Risk assessment of natural hazards Data availability and applicability for loss quantification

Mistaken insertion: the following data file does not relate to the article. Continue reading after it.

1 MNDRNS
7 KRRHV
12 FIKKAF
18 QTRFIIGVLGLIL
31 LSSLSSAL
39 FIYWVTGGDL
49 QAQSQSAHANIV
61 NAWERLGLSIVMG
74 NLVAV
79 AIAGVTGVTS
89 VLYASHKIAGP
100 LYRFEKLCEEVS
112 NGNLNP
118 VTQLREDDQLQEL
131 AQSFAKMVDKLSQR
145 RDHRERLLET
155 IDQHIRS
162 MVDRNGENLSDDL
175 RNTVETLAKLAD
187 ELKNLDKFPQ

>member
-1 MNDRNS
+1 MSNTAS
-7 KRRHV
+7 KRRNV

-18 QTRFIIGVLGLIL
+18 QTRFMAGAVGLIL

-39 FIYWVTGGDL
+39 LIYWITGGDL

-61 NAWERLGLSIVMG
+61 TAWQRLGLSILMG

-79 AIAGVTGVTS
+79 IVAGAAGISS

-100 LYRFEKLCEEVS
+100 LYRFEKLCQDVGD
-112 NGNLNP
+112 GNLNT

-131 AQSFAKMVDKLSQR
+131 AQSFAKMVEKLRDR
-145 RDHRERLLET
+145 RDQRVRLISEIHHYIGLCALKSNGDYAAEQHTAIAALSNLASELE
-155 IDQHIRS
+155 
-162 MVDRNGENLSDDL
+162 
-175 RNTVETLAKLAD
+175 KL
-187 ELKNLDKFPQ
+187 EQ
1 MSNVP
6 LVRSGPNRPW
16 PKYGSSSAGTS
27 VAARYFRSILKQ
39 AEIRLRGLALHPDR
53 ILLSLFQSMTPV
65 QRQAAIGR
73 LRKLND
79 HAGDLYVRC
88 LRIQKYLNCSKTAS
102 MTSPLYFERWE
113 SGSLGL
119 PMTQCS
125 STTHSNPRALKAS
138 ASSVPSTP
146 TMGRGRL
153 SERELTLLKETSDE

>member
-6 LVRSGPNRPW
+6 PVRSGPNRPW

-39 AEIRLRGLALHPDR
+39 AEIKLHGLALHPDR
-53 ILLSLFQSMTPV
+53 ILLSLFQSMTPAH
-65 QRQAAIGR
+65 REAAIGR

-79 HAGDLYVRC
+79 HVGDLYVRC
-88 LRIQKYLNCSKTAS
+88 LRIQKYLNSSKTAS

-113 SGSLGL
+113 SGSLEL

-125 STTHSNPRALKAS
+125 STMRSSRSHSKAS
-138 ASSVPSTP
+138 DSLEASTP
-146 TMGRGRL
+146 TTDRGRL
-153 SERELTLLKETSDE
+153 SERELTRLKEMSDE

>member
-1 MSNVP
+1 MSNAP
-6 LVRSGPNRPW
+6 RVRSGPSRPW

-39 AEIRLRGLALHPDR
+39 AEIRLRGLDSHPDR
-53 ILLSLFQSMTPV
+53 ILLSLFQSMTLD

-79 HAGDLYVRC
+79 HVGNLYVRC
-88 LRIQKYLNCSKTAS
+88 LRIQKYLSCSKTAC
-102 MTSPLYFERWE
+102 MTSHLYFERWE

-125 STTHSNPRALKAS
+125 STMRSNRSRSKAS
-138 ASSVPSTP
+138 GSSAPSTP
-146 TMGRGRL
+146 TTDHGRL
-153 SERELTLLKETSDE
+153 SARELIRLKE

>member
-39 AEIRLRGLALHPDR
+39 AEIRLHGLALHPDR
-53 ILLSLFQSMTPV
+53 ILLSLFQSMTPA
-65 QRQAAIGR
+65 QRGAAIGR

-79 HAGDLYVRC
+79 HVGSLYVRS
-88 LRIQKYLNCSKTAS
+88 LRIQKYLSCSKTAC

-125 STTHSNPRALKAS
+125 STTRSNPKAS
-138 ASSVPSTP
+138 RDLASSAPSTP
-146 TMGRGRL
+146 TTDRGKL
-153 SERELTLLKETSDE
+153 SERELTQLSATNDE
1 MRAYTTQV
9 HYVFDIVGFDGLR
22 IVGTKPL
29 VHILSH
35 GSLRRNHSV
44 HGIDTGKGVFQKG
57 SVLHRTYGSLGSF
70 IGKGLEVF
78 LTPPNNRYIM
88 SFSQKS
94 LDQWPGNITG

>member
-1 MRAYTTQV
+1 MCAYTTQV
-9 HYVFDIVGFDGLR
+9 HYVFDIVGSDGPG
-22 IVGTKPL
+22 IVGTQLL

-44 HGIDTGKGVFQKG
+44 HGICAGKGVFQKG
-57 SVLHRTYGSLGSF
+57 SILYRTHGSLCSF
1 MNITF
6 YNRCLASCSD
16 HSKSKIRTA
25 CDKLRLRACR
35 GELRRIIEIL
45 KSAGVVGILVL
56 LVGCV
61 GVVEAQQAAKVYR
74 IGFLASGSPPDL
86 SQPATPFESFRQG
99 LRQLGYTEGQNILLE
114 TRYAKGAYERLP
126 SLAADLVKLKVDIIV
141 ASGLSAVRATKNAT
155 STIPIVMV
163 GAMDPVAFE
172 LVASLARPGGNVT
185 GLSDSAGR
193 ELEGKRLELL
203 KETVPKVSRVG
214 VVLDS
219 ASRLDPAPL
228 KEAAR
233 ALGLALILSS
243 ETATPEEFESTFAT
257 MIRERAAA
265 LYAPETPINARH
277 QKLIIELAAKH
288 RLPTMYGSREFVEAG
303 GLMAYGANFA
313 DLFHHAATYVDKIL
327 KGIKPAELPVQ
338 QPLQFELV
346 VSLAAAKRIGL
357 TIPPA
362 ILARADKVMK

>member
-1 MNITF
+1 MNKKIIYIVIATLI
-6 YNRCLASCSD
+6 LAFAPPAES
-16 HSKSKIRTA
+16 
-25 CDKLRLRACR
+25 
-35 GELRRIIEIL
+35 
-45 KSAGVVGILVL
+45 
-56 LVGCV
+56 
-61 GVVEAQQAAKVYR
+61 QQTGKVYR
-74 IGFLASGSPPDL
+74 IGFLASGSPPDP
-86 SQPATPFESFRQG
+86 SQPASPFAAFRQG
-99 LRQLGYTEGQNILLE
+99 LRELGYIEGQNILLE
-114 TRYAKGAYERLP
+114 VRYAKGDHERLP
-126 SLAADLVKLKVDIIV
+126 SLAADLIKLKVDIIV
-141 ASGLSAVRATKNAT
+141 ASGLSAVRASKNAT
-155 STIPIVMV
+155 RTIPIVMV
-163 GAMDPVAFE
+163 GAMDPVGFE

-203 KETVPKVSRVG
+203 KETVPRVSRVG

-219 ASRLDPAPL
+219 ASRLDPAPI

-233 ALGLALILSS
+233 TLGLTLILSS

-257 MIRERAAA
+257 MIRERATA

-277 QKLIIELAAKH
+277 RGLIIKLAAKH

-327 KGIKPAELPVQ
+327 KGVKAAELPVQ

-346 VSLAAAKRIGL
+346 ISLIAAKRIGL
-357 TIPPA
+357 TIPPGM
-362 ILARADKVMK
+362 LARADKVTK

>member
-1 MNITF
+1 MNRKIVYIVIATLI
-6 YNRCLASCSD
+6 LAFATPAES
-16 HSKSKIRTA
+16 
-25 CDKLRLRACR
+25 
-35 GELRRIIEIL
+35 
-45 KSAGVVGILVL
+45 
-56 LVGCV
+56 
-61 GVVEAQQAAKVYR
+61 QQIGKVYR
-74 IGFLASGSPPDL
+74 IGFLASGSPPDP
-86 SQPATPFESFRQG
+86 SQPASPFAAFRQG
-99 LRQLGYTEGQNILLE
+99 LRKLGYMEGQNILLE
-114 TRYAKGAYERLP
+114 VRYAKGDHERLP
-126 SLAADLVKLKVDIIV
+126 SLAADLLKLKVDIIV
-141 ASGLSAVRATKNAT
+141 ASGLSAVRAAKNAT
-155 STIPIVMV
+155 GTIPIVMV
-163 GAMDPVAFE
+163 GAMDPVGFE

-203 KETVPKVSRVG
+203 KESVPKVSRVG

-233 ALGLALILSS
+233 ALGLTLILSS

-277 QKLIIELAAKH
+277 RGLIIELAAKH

Sammanfattning: Quantitative risk assessments are a fundamental part of economic analysis and natural hazard risk management models. It increases the objectivity and the transparency of risk assessments and guides policymakers in making efficient decisions when spending public resources on risk reduction. Managing hazard risks calls for an understanding of the relationships between hazard exposure and vulnerability of humans and assets. The purpose of this thesis is to identify and estimate causal relationships between hazards, exposure and vulnerability, and to evaluate the applicability of systematically collected data sets to produce reliable and generalizable quantitative information for decision support. Several causal relationships have been established. For example, the extent of lake flood damage to residential buildings depends on the duration of floods, distance to waterfront, the age of the house and in some cases the water level. Results also show that homeowners private initiative to reduce risk, prior to or during a flood, reduced their probability of suffering building damage with as much as 40 percent. Further, a causal relationship has been established between the number of people exposed to quick clay landslides and landslide fatalities. Even though several relationships were identified between flood exposure and vulnerability, the effects can only explain small parts of the total variation in damages, especially at object level. The availability of damage data in Sweden is generally low. The most comprehensive damage data sets in Sweden are held by private insurance companies and are not publicly available. Data scarcity is a barrier to quantitative natural hazard risk assessment in Sweden. More efforts should therefore be made to collect data systematically for modelling and validating standardized approaches to quantitative damage estimation.
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